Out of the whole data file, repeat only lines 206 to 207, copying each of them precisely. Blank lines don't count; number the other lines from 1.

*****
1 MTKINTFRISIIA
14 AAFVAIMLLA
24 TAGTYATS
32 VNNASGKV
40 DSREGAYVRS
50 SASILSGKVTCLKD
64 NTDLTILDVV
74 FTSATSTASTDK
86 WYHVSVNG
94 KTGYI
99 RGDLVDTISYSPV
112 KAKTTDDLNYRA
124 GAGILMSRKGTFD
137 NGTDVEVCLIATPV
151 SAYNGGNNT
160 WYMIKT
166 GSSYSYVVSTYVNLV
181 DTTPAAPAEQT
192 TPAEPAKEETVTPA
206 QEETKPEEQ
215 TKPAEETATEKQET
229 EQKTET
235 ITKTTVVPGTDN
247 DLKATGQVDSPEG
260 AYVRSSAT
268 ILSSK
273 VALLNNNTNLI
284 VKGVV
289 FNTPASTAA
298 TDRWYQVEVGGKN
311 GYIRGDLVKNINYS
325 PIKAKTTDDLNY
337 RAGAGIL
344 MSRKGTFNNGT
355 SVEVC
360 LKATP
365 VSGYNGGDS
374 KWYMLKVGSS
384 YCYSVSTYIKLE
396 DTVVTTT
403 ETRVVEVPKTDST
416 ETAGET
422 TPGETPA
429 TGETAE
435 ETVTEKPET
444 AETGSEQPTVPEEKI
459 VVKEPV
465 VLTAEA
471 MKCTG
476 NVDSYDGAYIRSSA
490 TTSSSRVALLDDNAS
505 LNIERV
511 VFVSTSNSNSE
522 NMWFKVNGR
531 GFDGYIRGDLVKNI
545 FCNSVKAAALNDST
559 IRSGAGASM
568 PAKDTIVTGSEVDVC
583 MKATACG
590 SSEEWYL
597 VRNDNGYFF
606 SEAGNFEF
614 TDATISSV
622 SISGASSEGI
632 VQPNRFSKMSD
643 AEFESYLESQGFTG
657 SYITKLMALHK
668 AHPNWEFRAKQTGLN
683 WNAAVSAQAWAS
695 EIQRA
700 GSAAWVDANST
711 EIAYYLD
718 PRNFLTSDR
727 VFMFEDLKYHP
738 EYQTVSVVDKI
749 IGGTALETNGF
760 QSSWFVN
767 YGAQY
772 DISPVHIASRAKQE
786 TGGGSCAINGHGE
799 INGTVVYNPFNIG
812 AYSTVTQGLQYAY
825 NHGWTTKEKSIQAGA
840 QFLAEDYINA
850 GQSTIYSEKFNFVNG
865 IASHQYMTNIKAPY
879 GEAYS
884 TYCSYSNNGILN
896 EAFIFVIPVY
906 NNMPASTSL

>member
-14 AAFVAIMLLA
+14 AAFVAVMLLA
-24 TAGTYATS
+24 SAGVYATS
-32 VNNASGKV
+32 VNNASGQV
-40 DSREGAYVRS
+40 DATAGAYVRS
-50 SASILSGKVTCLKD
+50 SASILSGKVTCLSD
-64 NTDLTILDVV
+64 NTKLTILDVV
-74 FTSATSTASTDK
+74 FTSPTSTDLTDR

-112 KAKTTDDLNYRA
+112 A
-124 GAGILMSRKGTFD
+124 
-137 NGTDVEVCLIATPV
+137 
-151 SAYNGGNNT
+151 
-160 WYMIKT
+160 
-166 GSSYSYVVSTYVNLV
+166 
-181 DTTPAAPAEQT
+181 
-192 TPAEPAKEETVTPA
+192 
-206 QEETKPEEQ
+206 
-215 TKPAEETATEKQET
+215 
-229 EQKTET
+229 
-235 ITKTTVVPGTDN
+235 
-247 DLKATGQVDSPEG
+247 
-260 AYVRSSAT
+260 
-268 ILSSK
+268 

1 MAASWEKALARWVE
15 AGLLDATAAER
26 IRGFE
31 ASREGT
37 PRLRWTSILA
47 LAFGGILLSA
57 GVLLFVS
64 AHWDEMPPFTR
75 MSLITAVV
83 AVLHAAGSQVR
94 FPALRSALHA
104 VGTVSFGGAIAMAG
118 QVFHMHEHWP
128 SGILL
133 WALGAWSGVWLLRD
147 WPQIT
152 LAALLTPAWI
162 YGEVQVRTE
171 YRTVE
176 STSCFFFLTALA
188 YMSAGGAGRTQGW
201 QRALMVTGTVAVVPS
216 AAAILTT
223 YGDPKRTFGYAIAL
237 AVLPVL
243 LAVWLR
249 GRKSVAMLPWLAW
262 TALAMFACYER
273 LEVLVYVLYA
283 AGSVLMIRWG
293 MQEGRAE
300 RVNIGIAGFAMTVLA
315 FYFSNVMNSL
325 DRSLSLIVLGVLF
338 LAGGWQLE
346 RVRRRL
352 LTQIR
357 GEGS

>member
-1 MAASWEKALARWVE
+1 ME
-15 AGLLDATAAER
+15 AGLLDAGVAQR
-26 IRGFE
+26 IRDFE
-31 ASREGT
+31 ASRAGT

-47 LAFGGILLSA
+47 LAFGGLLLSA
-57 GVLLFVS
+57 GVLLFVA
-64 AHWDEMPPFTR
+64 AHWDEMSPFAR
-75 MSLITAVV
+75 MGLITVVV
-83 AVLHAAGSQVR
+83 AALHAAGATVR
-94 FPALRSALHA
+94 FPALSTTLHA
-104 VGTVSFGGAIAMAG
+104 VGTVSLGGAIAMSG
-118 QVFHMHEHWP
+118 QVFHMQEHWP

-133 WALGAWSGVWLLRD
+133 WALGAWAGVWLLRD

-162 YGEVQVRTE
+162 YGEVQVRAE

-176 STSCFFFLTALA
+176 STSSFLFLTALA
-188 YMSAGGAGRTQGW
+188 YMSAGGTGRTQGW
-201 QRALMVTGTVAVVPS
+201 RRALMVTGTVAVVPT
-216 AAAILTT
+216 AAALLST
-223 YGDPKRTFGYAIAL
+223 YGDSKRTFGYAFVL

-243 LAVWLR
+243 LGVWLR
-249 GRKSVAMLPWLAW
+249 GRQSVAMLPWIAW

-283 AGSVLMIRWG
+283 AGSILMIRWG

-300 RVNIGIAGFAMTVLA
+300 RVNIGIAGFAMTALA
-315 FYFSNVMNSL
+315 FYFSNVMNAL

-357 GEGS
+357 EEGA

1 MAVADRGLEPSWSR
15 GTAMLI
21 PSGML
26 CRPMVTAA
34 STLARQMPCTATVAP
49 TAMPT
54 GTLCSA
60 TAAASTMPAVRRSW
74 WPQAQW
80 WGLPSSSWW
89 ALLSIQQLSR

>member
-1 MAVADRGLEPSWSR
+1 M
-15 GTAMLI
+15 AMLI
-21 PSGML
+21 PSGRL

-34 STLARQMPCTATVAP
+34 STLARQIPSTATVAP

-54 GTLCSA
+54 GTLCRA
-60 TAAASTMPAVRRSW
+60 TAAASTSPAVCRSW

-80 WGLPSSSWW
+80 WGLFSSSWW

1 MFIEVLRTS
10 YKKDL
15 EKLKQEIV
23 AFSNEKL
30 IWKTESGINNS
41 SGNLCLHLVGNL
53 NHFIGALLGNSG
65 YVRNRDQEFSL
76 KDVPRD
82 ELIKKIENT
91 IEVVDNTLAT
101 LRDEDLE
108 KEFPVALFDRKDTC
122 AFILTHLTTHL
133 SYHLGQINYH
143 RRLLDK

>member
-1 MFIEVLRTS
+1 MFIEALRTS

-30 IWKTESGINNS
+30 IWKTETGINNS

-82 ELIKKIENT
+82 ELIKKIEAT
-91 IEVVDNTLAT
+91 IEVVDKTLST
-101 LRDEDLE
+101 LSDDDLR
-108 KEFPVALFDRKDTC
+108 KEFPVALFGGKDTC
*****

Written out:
+188 YMSAGGTGRTQGW
-201 QRALMVTGTVAVVPS